Life at Boomer Lake with Deb, Sunday January 20, 2013
The Big Bird Has Landed
You know, I had better activity on colder days than I did on warmer ones. If you see a large flock of gulls in the air and you’re NOT at a food source, it definitely bears watching. This is the second time that I have seen this activity at Boomer Lake, and both times, the Bald Eagle has been in the area. I managed to get this shot of one of a nesting pair late Tuesday afternoon. I have a fairly good idea on where the nest might be on the west side of the lake, but I have not had the opportunity to investigate. There could well be chicks in the nest.
The Hover Craft
The Belted Kingfisher has been on the east side of the lake every day again this week, and she is allowing me a little closer each day. She is very vocal, so once I hear her calling, which she always does, I know exactly where to find her. Hopefully, one day very soon, I will be able to capture her hovering over the water, which has been a dream of mine. I can’t recall seeing anything quite so beautiful.
Wind Blown Hairdo
There’s been quite a bit of wind here lately, which has been coming off the Rockies. This is a common occurrence this time of year, which makes it a bit harder to get clear pictures. How about this wind-blown Northern Mockingbird?
The Ross' Geese
A pair of Ross’ Geese was amid a group of eighty or so Cackling Geese on Wednesday, another windy day, which was also cloudy. When I spotted them, at first I thought I had some large gulls, and you can bet that I was excited when I made the identification. I was able to get fairly close, but as you can see, these are quite a bit smaller than the Snow Goose, which is what I thought that I might have. These two are juveniles, their first winter. You can tell by the gray streaks on the head. Another way to differentiate this bird, is that it is missing the grinning patch of the Snow Goose. What a find! They weren’t here long, and I saw them westbound about a half hour after I spotted the group.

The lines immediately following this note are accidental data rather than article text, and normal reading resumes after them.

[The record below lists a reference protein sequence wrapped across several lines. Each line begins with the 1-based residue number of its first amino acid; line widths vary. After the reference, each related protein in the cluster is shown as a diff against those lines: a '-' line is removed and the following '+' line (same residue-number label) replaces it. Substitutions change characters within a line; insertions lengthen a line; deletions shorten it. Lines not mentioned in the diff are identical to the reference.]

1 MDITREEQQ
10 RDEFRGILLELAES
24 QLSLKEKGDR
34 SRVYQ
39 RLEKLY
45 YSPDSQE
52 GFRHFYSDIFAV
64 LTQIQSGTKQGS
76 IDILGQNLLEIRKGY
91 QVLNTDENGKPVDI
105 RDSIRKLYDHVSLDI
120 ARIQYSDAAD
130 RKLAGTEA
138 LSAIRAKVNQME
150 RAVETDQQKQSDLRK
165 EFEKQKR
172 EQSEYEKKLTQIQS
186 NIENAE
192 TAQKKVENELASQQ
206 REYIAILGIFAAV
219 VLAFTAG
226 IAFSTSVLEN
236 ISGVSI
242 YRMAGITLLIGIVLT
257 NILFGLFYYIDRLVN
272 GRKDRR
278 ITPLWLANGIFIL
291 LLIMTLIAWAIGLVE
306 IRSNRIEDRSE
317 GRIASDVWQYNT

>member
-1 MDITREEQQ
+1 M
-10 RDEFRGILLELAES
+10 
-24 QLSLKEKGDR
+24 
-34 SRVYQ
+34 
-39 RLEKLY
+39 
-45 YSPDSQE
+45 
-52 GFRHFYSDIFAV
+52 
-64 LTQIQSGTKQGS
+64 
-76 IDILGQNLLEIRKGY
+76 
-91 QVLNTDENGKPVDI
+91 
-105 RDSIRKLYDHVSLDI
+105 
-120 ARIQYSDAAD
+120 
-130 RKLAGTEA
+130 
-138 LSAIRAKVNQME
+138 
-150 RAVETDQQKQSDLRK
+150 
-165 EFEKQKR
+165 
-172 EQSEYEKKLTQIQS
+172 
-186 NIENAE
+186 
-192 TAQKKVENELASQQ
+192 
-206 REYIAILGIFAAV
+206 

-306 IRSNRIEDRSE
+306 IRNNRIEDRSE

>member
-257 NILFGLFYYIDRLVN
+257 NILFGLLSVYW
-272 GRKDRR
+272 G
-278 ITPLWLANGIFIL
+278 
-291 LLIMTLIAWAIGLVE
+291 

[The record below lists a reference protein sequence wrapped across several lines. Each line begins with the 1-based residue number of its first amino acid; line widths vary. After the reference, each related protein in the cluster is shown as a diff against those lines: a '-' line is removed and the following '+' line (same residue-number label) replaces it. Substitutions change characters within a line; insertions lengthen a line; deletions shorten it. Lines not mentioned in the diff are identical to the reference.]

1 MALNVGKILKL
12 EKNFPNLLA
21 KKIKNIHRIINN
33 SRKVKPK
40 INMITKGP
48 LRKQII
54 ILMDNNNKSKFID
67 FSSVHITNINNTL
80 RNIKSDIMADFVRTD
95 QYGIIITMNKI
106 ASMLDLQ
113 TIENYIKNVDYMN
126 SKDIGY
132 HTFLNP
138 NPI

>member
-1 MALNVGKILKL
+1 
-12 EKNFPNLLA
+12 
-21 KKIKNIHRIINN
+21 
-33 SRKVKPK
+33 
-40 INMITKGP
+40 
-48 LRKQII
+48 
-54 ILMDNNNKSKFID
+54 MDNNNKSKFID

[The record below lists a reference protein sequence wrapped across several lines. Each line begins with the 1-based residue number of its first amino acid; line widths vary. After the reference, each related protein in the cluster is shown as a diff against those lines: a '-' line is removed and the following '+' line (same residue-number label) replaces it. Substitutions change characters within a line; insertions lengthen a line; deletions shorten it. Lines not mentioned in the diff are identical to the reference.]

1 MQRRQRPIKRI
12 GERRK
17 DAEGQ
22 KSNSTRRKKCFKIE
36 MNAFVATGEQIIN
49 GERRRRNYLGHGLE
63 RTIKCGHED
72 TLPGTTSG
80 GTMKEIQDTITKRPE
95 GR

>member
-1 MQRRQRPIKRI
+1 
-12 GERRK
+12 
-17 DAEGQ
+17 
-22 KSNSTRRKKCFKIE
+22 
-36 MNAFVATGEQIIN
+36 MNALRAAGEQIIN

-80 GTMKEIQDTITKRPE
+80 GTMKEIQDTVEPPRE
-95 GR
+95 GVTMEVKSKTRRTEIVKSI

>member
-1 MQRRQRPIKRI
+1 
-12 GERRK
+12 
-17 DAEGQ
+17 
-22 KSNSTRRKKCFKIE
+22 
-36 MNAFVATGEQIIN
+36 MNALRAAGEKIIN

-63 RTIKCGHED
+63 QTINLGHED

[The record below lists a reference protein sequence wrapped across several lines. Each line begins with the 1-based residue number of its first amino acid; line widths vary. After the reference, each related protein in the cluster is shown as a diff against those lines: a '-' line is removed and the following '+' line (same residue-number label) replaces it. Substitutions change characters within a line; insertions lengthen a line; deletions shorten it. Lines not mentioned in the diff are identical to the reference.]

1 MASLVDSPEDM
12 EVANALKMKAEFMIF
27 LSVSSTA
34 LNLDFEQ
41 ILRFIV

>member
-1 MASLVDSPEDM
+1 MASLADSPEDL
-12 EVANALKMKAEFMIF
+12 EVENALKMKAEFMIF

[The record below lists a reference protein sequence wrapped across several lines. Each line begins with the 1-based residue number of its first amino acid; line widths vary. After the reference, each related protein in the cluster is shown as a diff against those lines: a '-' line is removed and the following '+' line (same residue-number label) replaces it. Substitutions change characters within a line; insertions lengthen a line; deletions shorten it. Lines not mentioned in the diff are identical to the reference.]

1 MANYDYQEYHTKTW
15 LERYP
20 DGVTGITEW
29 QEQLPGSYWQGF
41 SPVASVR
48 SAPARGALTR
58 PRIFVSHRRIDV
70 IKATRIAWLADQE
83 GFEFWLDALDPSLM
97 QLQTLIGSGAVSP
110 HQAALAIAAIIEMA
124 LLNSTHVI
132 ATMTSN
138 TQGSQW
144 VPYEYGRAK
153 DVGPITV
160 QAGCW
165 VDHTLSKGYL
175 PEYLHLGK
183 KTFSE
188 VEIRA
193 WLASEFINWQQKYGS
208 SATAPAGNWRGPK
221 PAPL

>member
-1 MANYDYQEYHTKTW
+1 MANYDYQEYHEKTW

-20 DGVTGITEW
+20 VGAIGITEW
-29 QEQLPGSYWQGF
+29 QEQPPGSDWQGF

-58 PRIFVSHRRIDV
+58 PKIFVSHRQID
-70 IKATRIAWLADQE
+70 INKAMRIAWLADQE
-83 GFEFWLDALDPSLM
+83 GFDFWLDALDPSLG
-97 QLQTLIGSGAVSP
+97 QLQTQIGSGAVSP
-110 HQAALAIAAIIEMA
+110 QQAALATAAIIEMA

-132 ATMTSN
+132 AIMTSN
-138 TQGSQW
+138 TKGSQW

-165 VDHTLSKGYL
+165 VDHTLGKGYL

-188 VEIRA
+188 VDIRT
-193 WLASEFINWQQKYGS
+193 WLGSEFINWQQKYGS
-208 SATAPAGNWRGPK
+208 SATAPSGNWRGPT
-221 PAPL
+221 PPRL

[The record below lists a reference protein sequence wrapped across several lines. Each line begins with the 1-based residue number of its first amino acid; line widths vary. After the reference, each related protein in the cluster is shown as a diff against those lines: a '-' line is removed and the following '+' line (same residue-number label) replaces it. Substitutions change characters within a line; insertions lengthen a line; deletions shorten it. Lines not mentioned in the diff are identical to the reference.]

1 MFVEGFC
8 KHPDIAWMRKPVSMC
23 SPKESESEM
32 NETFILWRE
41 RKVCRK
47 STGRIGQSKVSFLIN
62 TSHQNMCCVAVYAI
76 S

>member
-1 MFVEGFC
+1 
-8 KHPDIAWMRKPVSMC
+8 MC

Late afternoon light isn’t really too common for me, so I caught these European Starlings at that time. I do so love the shine on their feathers and the appearance of stars on their bodies. I consider them a beautiful bird, even though they are not native to this area. Did you know that if you find a nestling, you can keep it, as they have no protection in this country? You can even teach them how to talk.
Here’s a first winter Spotted Sandpiper. There were three of them yesterday, including a couple of adults. They are such tiny little things, I nearly missed them at first, but I saw a fleeting movement and was fortunately enough to capture this young one for you to see.
The Killdeer have been out all winter. I have seen several good nesting spots while I have been walking closer to the lake over the winter. I have a good idea where I will see more eggs this spring, and maybe I can capture more young ones for you, too. Fortunately, the City of Stillwater will keep their mowers out of the area if nest sites are discovered.
The Northern Cardinal was posing for me today, so I thought that I would share this shot with my cardinal fans.
Bufflehead, Now You See Me...
Here’s a Bufflehead in the process of a dive. These are such strikingly beautiful birds, and seem to pop right out of the water when they resurface. I get the biggest chuckle out of that.
This is all I have for you this week. Keep your head to the clouds and your eyes on the ground. Happy birding!